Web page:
Puerto Rico's remote areas fear telecom breakdown
BLM's new headquarters to share building with oil and gas companies
The Bureau of Land Management (BLM) signed a lease for its new headquarters in a Grand Junction, Colo. building that also houses several companies that the federal bureau regulates.
The Department of the Interior made the controversial announcement in July that most of BLM's Washington D.C. staff would be relocated out West. Officials said it would move staff closer to the lands and resources BLM oversees.
The new headquarters will cost significantly less than to run than the current D.C. office, BLM said in a release. The new headquarters will house the director, deputy director and several assistant directors of the BLM.
It also, however, houses a construction company, a Chevron office, and a few oil and gas companies, according ton online property records.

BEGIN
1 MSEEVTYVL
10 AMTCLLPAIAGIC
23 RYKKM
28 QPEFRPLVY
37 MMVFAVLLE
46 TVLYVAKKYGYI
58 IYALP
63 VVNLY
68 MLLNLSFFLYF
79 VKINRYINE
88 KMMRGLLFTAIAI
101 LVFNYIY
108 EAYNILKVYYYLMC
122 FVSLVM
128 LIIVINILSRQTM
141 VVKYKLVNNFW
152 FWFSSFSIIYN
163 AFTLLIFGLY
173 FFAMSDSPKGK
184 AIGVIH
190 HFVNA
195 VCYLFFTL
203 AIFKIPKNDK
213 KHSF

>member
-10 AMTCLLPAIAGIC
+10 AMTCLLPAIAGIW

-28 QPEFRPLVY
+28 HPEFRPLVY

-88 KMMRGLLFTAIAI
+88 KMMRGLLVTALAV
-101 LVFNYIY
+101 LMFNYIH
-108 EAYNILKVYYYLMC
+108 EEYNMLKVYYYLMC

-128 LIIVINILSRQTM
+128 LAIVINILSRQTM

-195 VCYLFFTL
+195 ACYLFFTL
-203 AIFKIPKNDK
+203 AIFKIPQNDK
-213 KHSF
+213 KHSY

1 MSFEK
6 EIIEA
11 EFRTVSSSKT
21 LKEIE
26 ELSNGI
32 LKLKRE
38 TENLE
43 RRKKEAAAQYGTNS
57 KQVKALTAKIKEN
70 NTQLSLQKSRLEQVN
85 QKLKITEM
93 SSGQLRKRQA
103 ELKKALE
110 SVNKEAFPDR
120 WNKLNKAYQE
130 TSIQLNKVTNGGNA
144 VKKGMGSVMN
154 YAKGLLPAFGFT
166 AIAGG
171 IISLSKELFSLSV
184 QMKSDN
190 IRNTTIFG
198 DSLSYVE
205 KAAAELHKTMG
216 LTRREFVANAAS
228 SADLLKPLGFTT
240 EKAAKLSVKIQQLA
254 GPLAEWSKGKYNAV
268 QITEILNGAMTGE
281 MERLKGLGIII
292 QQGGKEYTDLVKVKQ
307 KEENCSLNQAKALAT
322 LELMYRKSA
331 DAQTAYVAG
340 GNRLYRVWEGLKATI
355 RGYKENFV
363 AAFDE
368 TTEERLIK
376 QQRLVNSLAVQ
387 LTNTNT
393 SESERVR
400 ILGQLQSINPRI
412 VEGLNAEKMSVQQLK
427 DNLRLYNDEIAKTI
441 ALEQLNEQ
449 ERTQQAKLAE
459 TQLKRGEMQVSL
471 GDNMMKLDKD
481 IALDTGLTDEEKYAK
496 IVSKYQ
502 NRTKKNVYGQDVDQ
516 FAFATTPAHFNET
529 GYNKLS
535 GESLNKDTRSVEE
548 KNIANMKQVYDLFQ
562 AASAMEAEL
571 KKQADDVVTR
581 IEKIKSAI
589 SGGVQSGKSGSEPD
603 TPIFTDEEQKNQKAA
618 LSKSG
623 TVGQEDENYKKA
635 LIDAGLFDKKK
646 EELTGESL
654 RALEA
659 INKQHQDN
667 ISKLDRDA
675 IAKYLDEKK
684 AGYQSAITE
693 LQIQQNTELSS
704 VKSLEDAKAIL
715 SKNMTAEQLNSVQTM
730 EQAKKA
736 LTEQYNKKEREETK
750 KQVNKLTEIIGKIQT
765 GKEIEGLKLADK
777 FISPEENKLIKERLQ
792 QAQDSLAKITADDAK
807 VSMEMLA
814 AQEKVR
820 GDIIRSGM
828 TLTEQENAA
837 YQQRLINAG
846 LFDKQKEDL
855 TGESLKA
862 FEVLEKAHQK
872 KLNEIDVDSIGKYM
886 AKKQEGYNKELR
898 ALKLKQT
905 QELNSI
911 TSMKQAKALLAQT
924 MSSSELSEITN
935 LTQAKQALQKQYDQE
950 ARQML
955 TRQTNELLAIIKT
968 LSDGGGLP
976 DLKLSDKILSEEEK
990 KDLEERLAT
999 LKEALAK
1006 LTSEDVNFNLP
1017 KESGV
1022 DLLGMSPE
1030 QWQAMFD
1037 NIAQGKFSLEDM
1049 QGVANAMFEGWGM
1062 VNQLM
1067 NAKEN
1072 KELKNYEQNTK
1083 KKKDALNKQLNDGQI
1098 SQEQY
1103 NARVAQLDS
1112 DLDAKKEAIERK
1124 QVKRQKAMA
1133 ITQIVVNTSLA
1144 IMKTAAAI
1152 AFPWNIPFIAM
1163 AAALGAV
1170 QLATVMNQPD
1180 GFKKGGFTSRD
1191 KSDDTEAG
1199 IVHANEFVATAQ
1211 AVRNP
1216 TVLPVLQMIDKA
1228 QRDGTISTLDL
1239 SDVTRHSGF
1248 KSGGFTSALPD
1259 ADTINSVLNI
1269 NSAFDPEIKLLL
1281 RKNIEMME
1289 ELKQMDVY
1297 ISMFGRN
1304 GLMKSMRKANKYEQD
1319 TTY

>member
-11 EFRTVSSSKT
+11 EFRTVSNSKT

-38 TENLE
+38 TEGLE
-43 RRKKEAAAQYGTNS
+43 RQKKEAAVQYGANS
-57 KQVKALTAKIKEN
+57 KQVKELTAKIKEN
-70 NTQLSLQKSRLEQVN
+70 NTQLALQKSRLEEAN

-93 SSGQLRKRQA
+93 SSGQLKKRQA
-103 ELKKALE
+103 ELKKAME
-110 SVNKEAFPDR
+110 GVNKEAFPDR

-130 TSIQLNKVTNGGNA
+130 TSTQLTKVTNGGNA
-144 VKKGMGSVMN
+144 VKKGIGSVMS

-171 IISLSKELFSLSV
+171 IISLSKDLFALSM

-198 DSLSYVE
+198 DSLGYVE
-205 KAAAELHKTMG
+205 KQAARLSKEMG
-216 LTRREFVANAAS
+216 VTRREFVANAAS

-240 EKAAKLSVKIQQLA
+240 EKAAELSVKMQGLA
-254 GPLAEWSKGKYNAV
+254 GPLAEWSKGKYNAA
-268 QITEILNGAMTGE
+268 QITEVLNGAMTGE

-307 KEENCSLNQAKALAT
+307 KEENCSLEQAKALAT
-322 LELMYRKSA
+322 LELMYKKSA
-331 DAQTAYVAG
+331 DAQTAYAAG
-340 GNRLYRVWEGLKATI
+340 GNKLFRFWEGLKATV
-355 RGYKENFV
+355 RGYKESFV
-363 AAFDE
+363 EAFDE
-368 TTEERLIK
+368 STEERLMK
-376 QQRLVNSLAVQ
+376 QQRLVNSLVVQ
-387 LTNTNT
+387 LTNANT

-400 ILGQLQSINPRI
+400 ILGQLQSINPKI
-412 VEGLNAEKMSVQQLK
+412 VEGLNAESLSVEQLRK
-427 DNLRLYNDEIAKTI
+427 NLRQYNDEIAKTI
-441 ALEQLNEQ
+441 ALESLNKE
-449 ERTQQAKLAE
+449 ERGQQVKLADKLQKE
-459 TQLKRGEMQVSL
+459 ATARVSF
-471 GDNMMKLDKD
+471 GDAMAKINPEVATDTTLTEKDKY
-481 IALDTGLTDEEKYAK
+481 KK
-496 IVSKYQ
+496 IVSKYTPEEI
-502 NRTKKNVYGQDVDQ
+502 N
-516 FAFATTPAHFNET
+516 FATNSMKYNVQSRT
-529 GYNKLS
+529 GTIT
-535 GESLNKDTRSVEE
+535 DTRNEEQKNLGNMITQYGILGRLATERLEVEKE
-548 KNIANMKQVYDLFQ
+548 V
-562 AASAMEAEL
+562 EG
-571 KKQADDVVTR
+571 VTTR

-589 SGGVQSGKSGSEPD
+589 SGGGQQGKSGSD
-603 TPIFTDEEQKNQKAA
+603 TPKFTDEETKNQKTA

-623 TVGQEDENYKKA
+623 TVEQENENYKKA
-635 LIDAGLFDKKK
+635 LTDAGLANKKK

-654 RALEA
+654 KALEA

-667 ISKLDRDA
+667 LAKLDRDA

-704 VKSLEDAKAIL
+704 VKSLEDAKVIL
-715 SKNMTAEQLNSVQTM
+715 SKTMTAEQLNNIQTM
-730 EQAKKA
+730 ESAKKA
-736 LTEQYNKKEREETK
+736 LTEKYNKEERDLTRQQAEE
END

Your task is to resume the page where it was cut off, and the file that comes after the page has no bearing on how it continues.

The building's other tenants were first reported by Colorado Public Radio.
"Today marks an important step for the Bureau. The relocation of our headquarters will provide significant benefits, including more efficient operations and being a better neighbor to western communities," BLM Deputy Director for Programs and Policy William Perry Pendley said in the release.
The move out West has been controversial, with critics alleging it was mismanaged and unnecessary.
"Our worst fears have been confirmed: moving this critical public lands agency out of D.C. has always been intended to give more access to special interests while dismantling institutions and getting rid of federal employees," Deputy Director of Western Values Project Jayson O'Neill said in a statement. "Now the agency tasked with protecting and standing up for our public lands will be rubbing elbows with oil executives and sharing a water cooler with extractive interest allies."
Offices for the US Fish and Wildlife Service and the National Weather Service are also located near the new headquarters.